It’s hard to think of another sub-genre that presents more delightfully convoluted, brain-melting storytelling possibilities than time travel. The paradoxical nature of the narrative device central to these stories is, in part, what’s so appealing about them, as characters try and fail time and again to break a never ending circle of actions and consequences, or learn too late how one small deviation in the past can upend the future in dramatic fashion. But whatever the approach, tales traversing time tend to always find a way to capture the imagination, and at the start of its final season, SYFY’s 12 Monkeys demonstrates why it’s not just a great example of a time travel story told very well, but one of the best science fiction series on TV at the moment.
For three seasons, 12 Monkeys has taken full advantage of the narrative possibilities of time travel, expanding its story of the army of the 12 Monkeys beyond a group of radicals hell bent on releasing a human-killing plague to that of a clandestine organization determined to end time itself. Those three seasons have seemingly packed five lifetime’s worth of living into the story of its two leads, James Cole (Aaron Stanford) and Cassandra Railly (Amanda Schull), as they have bounced back and forth throughout time in an effort to first stop the plague from happening and then to prevent the coming of the end of time. Through it all, they’ve fallen in love, had a child, Athlan, met the adult version of said child (James Callis), and watched him vanish before their eyes. They’ve also jumped forward and backward in time so often that, as is made clear in a last-ditch effort to avoid Olivia (Alisen Down) and the time-traveling fortress called Titan, they are inevitably going to wind up chasing themselves, a not too subtle nod to the image of the ouroboros, or the snake devouring its own tail, which takes on increasing significance this season.
As is so often the case with most series, the biggest question is whether or not the show has an ending in mind or if the series was one intended to run in perpetuity. 12 Monkeys could easily be the latter, but its plot machinations over the past three seasons are such that it clearly favors the former. That is: When it comes time to deliver an ending to 12 Monkeys it’s reasonable to be confident that the show knows what it’s doing. And from the season 4 premiere, cleverly titled ‘The End,’ 12 Monkeys sets it cast of characters on a number of divergent paths that, in some cases, mirror where they were at the beginning of the series, while also acknowledging all they have experienced between then and now.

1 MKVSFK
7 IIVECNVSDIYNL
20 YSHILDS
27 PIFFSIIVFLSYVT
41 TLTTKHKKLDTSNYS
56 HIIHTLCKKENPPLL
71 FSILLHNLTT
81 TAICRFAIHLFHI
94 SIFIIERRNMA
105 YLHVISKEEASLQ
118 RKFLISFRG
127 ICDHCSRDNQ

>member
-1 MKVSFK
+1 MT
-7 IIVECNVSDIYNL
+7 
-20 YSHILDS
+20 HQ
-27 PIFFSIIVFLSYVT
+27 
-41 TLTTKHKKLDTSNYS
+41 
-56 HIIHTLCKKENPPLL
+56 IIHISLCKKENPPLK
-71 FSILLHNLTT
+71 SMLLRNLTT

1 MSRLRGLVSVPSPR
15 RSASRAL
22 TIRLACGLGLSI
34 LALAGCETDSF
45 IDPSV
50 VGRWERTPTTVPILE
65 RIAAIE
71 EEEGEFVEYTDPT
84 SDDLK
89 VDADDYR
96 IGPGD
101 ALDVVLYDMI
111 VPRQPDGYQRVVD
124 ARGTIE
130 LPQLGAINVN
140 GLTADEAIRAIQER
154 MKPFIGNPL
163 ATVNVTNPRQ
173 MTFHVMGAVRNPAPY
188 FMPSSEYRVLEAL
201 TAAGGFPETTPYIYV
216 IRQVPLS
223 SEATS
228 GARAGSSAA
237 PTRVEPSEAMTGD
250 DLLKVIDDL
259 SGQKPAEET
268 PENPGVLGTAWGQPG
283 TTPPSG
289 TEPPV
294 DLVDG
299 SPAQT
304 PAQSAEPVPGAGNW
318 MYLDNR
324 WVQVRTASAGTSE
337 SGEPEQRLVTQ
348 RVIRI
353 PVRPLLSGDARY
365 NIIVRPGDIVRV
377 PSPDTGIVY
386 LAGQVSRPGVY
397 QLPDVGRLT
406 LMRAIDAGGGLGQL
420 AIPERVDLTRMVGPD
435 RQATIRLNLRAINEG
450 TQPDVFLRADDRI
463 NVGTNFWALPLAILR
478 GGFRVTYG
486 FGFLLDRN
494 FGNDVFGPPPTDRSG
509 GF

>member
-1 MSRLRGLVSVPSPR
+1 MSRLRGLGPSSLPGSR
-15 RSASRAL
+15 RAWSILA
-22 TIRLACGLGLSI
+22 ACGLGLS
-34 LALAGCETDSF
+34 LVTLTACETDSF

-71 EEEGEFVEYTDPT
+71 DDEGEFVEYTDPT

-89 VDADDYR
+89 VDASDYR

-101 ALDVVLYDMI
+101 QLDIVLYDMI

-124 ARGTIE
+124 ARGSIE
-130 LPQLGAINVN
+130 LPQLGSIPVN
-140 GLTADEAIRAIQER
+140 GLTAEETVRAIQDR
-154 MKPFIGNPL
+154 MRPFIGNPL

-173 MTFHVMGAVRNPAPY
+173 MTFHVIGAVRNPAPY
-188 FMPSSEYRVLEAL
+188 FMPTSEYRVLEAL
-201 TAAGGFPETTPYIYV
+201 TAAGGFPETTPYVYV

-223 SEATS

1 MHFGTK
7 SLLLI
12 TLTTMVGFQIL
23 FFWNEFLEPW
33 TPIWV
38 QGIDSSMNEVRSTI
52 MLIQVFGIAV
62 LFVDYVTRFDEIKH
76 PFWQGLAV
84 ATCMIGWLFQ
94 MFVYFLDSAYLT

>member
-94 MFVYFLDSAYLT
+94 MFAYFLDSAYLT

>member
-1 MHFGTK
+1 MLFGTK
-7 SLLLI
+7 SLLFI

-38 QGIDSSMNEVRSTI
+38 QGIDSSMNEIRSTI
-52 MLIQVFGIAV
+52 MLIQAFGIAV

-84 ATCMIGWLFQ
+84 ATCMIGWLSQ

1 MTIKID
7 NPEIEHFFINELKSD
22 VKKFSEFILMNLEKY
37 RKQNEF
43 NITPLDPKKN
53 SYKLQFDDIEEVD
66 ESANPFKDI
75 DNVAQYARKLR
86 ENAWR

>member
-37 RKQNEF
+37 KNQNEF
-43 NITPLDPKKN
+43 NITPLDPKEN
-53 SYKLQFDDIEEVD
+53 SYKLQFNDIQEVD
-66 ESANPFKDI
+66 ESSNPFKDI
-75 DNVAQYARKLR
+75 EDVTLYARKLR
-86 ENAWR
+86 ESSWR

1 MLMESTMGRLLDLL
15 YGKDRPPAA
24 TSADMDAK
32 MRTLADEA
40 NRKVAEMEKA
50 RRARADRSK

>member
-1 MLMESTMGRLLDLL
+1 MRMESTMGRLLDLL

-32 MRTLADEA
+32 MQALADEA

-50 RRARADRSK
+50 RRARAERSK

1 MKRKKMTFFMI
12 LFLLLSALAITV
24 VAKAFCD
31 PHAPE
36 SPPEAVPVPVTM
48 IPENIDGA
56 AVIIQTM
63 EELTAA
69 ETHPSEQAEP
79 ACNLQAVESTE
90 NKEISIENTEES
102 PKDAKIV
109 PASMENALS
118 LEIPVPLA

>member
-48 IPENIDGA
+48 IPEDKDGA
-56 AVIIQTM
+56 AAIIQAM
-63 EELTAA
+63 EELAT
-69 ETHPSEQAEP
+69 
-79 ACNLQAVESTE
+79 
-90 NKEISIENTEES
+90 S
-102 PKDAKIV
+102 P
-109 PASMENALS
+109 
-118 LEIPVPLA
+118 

Because SYFY has spent the last two seasons tweaking the delivery method of 12 Monkeys, the final season is another marathon, albeit one that runs for four weeks rather than a single weekend. Still, the season begins with a three-hour premiere, consisting of ‘The End,’ ‘Ouroboros,’ and ’45 RPM.’ That’s a little easier to handle than last year’s four-episode per-night, three-day binge, and it definitely encourages a greater conversation around these final episodes (batches or otherwise). The first batch, then, is more or less a primer on the beginning of the end, starting with… well, ‘The End.’
The opener ostensibly boils down to one of the things 12 Monkeys does very well, which is pit its protagonists against unbeatable odds, only to have them escape by the skin of their teeth. In the final season that tried-and-true formula does more than generate high stakes from the get-go; it repositions the characters throughout time, giving James, Cassandra, Katarina (Barbara Sukowa), Jennifer (Emily Hampshire), and Deacon (Todd Stashwick) a variety of potential storylines that, divergent as they appear, can only be headed toward the same end point. What that end point will eventually turn out to be is anyone’s guess, but it’s made clear fairly early on that it is James’s destiny to save the world, as evidenced by Conleth Hill’s (Game of Thrones) appearance as a member of a secret organization meant to deliver a device to James that’s — you guessed it — an ouroboros.
That the series would find itself careening toward the fulfillment James's destiny isn’t really all that surprising, though it raises a lot of questions that hopefully the next three weeks worth of episodes will find satisfactory answers to. What’s more surprising is the way in which the first three episodes put Cassie and James on such different paths, and how those paths speak to the emotional response each has to meeting their child and watching him vanish into thin air. Cassie’s brief turn as a vengeful mother hell bent on assassinating Olivia makes for an exciting hour of television that demonstrates the degree to which the series has changed her from the woman she was in season 1. The same goes for James, as his once robotic “finish the mission” ethos has become entangled in that tricky thing called compassion, as he ventures to find Jennifer, and in doing so discovers the ouroboros and his “destiny.”
Whether in its efforts to break the twisty narrative loop it has created for itself or find the beginning of the end by going all the way back to the beginning of the story, 12 Monkeys season 4 manages to deliver enough surprises (and a surprising amount of laughs) early on in its run that, even though the end is just three weeks away, the end feels as though it may be one no one saw coming.
12 Monkeys continues next Friday with ‘Legacy’, ‘Die Glocke,’ and ‘After’ starting @8pm on SYFY.
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